Author Steven Johnson takes us on a 10-minute tour of "The Ghost Map,"
telling the story of a cholera outbreak in 1854 London, and the famous
map of the disease's path, which not only proved cholera was
waterborne, but also brought about profound changes in science, cities and
modern society. (Recorded December 2006 in New York, NY Duration: 10:49)
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|The 1854 London Cholera Epidemic.
One of the first uses of a map to display epidemiological data was this dot chart (from Tufte, 1983, p. 24) by Dr. John Snow (1855) showing deaths from cholera (dots) in relation to the locations of public water pumps. Tufte says, "Snow observed that cholera occurred almost entirely among those who lived near (and drank from) the Broad Street water pump. He had the handle of the contaminated pump removed, ending the neighborhood epidemic which had taken more than 500 lives."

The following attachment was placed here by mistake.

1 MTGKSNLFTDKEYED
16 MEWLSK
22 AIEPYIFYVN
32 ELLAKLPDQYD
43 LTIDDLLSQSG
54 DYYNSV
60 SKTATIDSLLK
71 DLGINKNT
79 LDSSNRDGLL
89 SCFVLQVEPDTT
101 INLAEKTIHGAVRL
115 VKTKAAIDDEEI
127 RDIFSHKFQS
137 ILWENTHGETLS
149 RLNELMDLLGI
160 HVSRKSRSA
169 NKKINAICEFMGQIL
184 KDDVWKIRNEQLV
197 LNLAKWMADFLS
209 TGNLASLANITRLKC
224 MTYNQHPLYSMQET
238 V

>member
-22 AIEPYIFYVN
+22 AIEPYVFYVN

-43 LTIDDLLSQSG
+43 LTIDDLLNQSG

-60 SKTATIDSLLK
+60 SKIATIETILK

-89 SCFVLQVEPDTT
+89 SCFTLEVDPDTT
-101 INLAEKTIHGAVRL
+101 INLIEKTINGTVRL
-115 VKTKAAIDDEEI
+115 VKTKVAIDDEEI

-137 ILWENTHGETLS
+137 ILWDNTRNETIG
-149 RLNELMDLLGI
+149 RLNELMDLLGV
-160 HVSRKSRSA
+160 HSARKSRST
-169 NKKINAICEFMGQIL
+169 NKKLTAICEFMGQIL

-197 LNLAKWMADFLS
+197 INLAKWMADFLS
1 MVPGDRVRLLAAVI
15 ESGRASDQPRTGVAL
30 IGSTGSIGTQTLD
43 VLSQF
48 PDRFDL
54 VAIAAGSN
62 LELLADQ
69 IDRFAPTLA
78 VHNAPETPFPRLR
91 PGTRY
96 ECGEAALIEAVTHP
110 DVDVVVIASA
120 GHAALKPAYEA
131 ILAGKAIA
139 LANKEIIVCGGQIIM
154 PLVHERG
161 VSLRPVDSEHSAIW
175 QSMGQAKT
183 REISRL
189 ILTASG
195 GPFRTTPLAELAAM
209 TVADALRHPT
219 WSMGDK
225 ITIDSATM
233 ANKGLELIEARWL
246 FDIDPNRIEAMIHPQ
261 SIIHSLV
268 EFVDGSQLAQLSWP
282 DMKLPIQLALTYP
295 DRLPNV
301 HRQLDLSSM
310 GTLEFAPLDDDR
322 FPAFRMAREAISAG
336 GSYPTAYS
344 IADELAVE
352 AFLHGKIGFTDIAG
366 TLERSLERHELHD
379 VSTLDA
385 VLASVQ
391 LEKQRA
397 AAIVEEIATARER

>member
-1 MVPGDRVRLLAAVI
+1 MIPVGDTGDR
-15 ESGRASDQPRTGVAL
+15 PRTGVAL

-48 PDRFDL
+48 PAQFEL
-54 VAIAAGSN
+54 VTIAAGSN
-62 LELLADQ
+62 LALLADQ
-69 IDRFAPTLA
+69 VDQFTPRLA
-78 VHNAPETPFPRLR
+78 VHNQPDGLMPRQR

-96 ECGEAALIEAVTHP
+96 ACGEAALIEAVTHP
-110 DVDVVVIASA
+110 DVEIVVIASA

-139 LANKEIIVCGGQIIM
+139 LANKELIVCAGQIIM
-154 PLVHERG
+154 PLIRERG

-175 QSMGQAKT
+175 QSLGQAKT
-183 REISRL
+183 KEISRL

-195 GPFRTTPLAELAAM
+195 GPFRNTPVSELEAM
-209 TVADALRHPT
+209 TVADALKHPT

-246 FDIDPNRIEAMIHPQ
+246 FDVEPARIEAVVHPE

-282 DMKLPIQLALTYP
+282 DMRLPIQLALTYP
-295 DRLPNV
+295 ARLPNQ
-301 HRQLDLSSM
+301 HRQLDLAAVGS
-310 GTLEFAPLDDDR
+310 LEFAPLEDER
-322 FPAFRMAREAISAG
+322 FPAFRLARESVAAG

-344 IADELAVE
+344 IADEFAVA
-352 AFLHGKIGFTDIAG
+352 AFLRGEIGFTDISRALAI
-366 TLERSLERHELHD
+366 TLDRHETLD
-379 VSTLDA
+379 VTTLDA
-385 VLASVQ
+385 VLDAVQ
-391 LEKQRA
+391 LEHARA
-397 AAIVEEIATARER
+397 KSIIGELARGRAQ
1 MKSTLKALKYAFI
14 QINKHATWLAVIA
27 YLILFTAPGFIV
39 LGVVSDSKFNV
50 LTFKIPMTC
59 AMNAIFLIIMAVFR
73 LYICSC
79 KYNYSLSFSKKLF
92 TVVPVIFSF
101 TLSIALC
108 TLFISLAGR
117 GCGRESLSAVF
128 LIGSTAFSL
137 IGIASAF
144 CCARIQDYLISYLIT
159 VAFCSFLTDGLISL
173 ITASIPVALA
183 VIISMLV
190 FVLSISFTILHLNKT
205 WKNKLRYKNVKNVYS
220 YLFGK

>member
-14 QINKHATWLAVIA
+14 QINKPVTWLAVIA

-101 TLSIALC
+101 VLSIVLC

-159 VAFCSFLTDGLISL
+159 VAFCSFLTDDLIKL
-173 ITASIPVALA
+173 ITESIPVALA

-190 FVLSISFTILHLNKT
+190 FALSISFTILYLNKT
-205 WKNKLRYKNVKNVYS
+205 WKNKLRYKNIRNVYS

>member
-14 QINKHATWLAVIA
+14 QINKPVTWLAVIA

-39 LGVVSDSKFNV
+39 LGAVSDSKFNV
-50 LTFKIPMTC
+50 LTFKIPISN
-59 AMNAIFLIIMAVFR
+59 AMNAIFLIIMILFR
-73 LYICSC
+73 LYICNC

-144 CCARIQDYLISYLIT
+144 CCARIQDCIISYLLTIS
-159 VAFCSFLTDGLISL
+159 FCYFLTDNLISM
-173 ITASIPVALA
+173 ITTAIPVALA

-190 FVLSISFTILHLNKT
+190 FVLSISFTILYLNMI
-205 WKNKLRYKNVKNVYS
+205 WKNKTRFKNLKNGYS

Our Early Medical Maps page describes two other early examples of epidemiological maps, from Arthur H. Robinson's, Early Thematic Mapping in the History of Cartography: Snow's (1855) map showing the areas served by two water companies, and Perry's (1844) map of incidence of an epidemic in Glasgow (darker shading means greater incidence). John Snow (1813 - 1858) was also the first physician to practice full-time as an anesthetist. See also The Virtual Museum of Anesthesiology: John Snow